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The closely-held, family business often is the most significant asset of the business owner’s estate, both from the point of view of valuation for transfer tax purposes as well as for family business succession.
Closely-held, family businesses represent a significant contribution to the Nation’s gross national product and job creation. However, less than one (1) in three (3) closely-held, family businesses survive to the second generation and only twelve (12%) percent survive from the first to the third generation.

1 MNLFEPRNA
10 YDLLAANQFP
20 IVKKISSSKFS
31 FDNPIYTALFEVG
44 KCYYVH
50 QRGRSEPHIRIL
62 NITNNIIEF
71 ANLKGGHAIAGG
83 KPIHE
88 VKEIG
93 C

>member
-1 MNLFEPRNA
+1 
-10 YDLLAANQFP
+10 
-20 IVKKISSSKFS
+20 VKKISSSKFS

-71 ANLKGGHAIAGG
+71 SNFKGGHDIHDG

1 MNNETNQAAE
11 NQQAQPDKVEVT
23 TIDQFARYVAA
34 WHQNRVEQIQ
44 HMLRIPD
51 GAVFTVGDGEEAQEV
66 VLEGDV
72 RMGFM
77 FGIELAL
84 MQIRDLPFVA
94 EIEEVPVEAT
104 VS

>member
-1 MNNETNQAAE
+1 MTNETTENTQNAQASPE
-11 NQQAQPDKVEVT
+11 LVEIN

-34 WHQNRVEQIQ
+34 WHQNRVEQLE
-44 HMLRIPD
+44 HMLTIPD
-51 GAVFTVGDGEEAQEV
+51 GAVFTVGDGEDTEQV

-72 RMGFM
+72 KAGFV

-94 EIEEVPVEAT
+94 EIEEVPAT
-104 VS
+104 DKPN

Valuation of the closely-held, family business is often an estate planning issue but valuation issues can arise in a number of legal settings, including shareholder litigation, divorce and legal separation, contributions to qualified retirement plans including ESOP’s, transfers to charitable and non-charitable unitrusts, estate partitions, etc.
Valuation of a closely-held, family business is, at best, an inexact science, and can be a daunting challenge to the estate planner and family advisor.
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